An aggressive effort to knit together all of the United States with 21st century information networks will make location less of a factor in the potential for economic success. Instead, the prime determinant will be the skills, energy, imagination, and persistence of Americans -- attributes that have traditionally been in great supply in America, and certainly exist here, where people have always prided themselves on hard work and self-reliance.
We can make sure necessary skills are acquired through more extensive use of our community colleges. Community colleges have a proven track record of tailoring training programs to the business climate in the local community. Big Sandy Community and Technical College has a unique partnership with local coal companies, and provides exceptional classroom instruction in areas like Mine Certification, Basic Computers, Safety and First Aid, Business and Personal Finance, Hydraulics and others. Community college training in the region and elsewhere in our country is one of the most convenient, cost efficient and effective things we can do to stimulate economic growth locally.
Everyone recognizes that educational opportunities are indispensible to greater prosperity for all Americans, whether they live in Los Angeles, California, Washington, D.C. or Martin County, Kentucky. And in a country as prosperous and as good and decent as ours, there is no excuse for accepting anything other than the highest quality public education.
Rural areas often struggle to attract young highly qualified and motivated new teachers. At the same time, we make it very difficult for Americans with exceptional skills for teaching to enter the field of education through non-traditional means. These are often people who would like nothing better than to take advantage of the quiet beauty and traditional values that are the foundation of rural America. But the path to teaching is often made up of more barriers than gateways. You can be a Nobel Laureate and not qualify to teach in most public schools today. The next president should aggressively support state and national initiatives that attract exceptionally qualified candidates into teaching and that provide certification based on the candidates' demonstrated knowledge of the subjects they will teach, as well as their knowledge of how to teach. Terrific organizations like Teach for America attract the very best young co llege graduates from all disciplines to enter the teaching profession. The Troops to Teachers program takes advantage of the sense of heightened responsibility and duty that military veterans were taught in the discipline of the armed forces, and which makes many of them excellent candidates to impart those virtues to our children, and help them see the value of learning as a means to self-improvement.
New education technologies offer great partners, and bring the best teachers and most advanced technologies into the classroom where students and teachers alike benefit. Technology allows teachers in the smallest school in America to team up with the greatest math, English, and science teachers in the country. Nobody has to be isolated in their teaching. And students can be constantly challenged by a class that offers a fantastic teacher on-line and a supportive, quality teacher in the classroom when the going gets rough. The measure of success should be individual student achievement, regardless of how it's achieved.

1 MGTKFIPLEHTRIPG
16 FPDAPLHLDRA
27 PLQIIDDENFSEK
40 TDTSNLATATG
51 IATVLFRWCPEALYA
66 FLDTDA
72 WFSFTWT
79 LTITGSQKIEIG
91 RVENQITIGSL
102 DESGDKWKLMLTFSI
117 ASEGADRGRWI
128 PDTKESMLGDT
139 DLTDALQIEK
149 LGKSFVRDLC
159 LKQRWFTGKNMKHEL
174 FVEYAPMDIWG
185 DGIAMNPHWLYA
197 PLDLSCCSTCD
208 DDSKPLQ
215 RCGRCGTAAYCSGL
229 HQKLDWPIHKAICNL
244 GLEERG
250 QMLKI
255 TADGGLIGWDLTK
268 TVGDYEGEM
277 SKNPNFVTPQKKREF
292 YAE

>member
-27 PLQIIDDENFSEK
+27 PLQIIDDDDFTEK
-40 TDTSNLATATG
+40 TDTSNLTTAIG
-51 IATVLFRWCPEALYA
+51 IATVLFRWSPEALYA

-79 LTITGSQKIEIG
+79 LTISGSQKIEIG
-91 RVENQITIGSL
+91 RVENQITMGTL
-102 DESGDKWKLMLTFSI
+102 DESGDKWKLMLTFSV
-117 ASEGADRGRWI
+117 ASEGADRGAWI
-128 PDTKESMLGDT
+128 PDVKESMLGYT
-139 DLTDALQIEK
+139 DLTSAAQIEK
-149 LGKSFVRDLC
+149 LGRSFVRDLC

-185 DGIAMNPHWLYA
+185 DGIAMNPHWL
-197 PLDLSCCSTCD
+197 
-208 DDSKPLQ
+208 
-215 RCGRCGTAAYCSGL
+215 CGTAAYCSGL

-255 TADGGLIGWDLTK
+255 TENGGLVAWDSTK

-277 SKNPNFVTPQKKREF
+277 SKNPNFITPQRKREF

My purpose in coming to Inez isn't, however, to roll out a long list of policy initiatives I intend to launch if I am elected president or to make vague promises to you that I will forget making once in office. I came here to listen to and learn from you, about what you're doing to grow your economy and increase opportunities here, and to find out what government is doing and not doing to help your initiatives. I know some of the initiatives you have undertaken here. A good example of a successful public-private partnership is your own Bluegrass State Skills Corporation, which develops customized business training programs, offers funding through grants and credits, and provides administrative services to ensure that these programs have their maximum impact. That is an initiative designed locally by people who know and understand Martin County and the strengths, resourcefulness and needs of the people here better than any b ureaucrat in Washington could ever hope to.
Before I take your questions and ask you a few of my own, which is why I came here today, I want to close by saying that if I am president, I will not forget that the decisions I make will affect, for good or ill, your ability to make decisions for your families. I will not forget my responsibilities to every American community. I will not offer talk as a substitute for action. I will not make promises I intend to forget. And I will not make this my last visit to Inez. If I'm elected, I will come back here in the course of my administration; hold another townhall meeting, and invite you to hold me accountable for the decisions I have made and the promises I have sworn to keep. Thank you.